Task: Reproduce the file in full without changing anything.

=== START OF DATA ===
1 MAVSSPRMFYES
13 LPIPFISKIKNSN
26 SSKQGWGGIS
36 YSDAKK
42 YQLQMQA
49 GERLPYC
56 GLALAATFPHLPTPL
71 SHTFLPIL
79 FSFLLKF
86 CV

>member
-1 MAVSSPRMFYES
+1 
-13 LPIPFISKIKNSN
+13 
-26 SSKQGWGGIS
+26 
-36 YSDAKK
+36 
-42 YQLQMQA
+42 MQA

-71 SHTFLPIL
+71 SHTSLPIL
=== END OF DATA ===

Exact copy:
1 MAVSSPRMFYES
13 LPIPFISKIKNSN
26 SSKQGWGGIS
36 YSDAKK
42 YQLQMQA
49 GERLPYC
56 GLALAATFPHLPTPL
71 SHTFLPIL
79 FSFLLKF
86 CV

>member
-1 MAVSSPRMFYES
+1 
-13 LPIPFISKIKNSN
+13 
-26 SSKQGWGGIS
+26 
-36 YSDAKK
+36 
-42 YQLQMQA
+42 MQA

-71 SHTFLPIL
+71 SHTSLPIL